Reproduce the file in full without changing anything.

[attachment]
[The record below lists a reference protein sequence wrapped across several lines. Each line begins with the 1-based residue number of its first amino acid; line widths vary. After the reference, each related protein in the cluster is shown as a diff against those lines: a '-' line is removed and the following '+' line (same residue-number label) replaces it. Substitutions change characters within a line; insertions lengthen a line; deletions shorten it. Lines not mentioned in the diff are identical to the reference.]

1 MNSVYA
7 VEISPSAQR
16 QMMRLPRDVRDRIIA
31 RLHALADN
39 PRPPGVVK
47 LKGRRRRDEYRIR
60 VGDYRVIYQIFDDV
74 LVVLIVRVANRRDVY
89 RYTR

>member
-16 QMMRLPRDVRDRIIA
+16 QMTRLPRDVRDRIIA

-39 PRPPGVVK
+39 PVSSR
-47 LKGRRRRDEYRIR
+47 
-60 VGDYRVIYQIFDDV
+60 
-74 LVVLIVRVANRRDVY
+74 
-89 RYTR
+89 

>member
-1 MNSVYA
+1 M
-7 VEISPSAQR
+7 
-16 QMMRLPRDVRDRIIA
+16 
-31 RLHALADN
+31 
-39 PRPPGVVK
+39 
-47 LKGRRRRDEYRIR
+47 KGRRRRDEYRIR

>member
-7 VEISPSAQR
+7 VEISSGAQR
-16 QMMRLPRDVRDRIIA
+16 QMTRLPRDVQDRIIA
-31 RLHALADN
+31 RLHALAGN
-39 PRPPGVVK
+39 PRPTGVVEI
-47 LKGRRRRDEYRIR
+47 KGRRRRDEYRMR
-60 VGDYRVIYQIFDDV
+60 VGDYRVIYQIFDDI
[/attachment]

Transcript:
[The record below lists a reference protein sequence wrapped across several lines. Each line begins with the 1-based residue number of its first amino acid; line widths vary. After the reference, each related protein in the cluster is shown as a diff against those lines: a '-' line is removed and the following '+' line (same residue-number label) replaces it. Substitutions change characters within a line; insertions lengthen a line; deletions shorten it. Lines not mentioned in the diff are identical to the reference.]

1 MNSVYA
7 VEISPSAQR
16 QMMRLPRDVRDRIIA
31 RLHALADN
39 PRPPGVVK
47 LKGRRRRDEYRIR
60 VGDYRVIYQIFDDV
74 LVVLIVRVANRRDVY
89 RYTR

>member
-16 QMMRLPRDVRDRIIA
+16 QMTRLPRDVRDRIIA

-39 PRPPGVVK
+39 PVSSR
-47 LKGRRRRDEYRIR
+47 
-60 VGDYRVIYQIFDDV
+60 
-74 LVVLIVRVANRRDVY
+74 
-89 RYTR
+89 

>member
-1 MNSVYA
+1 M
-7 VEISPSAQR
+7 
-16 QMMRLPRDVRDRIIA
+16 
-31 RLHALADN
+31 
-39 PRPPGVVK
+39 
-47 LKGRRRRDEYRIR
+47 KGRRRRDEYRIR

>member
-7 VEISPSAQR
+7 VEISSGAQR
-16 QMMRLPRDVRDRIIA
+16 QMTRLPRDVQDRIIA
-31 RLHALADN
+31 RLHALAGN
-39 PRPPGVVK
+39 PRPTGVVEI
-47 LKGRRRRDEYRIR
+47 KGRRRRDEYRMR
-60 VGDYRVIYQIFDDV
+60 VGDYRVIYQIFDDI